Collaborative Activism

by Dave Warnock, Midwest Student Organizer


More to do. There is always more to do. My team at Washington University did excellent work over the past two and a half year to secure the creation of the Investor Responsibility Committee. And I’m thankful for all the work that they put in. Since I’ll be graduating at the end of the year, I want to wish them all the best of luck in continuing their work on campus. There are number of improvements to work on in the coming years, and I would like to offer them my continued support in the semesters ahead.

I know I feel proud of what we started at WashU. The creation of the Investor Responsibility Committee is a huge precedent and an enormous foothold on which to build future endowment-based campaigns in the future. And I’m excited to see how the WashU students are going to put it to use.

Significant as it is, the Committee needs work and improvements going forward. And I trust my team to take on the mantle of these efforts. I discussed some of this in my last blog post, from the lack of positive screening power to the restriction on consensus issues. My recommendation is to adopt broadening power as the next strategy in the WashU Endowment campaign. After a year of smooth operations, there should be decent bargaining power.

I feel as though I myself gained something from all this work as well. Before starting on endowment issues, I was not the most adept campaign organizer in the world. Two and a half years of work has really helped me develop. I look forward to the next campaign I take on, and then I can really show my stuff. The endowment showed me the power of collaborative effort and coalition building, and these are strengths of mine in particular now. I imagine they will serve me well.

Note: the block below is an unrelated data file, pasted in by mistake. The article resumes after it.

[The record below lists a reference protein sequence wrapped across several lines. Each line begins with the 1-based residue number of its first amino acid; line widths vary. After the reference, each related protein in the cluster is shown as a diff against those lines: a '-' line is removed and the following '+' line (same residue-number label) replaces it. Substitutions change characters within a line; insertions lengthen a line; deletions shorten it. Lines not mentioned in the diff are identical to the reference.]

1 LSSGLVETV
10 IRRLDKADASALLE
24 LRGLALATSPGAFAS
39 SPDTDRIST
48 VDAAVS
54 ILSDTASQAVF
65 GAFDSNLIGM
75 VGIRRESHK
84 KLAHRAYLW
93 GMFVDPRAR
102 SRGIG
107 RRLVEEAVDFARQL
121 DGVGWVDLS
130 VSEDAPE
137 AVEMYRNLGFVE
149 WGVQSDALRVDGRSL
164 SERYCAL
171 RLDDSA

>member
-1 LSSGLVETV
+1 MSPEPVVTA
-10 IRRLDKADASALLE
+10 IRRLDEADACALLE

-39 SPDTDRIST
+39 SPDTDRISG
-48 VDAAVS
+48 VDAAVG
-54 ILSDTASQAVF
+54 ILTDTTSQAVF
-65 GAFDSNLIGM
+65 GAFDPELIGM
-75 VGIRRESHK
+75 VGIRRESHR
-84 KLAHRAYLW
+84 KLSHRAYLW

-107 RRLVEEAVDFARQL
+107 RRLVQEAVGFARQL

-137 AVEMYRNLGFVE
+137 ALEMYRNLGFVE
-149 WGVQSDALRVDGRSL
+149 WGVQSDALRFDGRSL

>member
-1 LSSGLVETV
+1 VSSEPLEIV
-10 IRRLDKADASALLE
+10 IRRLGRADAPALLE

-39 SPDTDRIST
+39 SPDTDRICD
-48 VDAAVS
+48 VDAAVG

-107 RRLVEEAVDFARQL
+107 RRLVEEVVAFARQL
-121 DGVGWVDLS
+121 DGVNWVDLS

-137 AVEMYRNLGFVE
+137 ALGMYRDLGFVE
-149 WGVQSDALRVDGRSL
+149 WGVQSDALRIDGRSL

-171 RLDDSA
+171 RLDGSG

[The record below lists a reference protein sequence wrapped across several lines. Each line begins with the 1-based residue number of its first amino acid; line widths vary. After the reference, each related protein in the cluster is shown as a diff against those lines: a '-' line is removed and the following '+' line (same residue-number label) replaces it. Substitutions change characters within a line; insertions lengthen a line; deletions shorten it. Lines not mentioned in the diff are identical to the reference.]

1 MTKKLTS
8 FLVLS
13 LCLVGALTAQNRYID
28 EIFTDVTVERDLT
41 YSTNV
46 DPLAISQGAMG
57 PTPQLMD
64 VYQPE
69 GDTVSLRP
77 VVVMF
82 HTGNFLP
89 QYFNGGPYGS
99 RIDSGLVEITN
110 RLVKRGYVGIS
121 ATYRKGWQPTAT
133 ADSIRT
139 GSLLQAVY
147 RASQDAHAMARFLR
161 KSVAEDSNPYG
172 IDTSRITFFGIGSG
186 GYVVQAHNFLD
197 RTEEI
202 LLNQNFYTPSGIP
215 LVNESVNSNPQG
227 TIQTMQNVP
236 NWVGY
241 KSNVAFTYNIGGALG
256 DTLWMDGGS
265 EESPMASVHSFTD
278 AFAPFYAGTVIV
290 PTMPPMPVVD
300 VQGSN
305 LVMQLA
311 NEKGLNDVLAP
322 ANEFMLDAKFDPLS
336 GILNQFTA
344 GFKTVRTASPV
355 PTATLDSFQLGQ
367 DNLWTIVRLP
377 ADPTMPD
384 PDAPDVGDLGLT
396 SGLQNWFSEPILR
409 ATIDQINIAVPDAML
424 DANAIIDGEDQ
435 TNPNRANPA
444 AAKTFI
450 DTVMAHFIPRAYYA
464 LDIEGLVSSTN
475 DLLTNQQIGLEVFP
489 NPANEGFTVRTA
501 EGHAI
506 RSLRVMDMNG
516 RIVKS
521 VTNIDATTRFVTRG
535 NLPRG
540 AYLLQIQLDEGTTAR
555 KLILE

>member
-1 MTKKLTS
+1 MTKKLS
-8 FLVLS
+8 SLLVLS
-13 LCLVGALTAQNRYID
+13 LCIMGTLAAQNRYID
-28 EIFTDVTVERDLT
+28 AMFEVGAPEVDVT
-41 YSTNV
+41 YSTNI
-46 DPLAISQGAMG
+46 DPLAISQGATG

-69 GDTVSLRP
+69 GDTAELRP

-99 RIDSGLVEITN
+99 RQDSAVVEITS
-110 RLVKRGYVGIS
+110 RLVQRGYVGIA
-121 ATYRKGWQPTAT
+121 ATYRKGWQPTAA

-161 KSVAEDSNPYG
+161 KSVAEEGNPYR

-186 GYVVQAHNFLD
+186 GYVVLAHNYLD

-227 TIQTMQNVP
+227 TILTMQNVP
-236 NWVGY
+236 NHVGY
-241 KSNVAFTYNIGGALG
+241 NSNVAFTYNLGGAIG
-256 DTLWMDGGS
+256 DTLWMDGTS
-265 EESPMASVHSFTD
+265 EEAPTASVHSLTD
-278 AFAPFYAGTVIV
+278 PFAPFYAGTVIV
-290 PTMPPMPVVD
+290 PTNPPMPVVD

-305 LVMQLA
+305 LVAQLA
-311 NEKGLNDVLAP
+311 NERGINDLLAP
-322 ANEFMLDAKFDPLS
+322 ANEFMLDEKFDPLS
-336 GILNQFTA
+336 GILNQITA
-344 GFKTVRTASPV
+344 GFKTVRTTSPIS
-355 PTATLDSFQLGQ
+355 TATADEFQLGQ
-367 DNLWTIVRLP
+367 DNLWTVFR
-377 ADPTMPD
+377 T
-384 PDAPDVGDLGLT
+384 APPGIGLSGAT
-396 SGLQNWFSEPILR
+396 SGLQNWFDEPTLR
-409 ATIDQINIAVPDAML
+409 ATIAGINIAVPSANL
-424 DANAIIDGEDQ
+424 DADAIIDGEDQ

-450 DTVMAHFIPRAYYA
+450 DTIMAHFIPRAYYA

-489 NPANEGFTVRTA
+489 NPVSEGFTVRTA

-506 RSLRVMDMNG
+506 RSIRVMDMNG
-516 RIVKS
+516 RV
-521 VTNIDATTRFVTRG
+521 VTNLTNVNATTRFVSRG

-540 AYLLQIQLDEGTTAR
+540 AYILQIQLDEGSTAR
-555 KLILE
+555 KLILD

So I’ll close by offering my final thank you’s to everyone who was a part of this. First thanks is to Todd Zimmer, who initiated the campaign and discovered the issue. Next to Dan Cohn and Molly Gott, who easily the most helpful partners I could have hoped for in a campaign, and best of luck in net year’s work with the Committee. Then to Dan Fishman and all leaders at the Student Union for providing the official support of the Student Body and for developing a permanent relationship with the Investment Office. To Kim Walker for being open to our ideas and listening to us and dealing in good faith all this time. And of course, to Dan, Martin, and fellow Student Organizers at REC for their professional guidance and training all year. To all these people and more, I say that I couldn’t have done it with out you.

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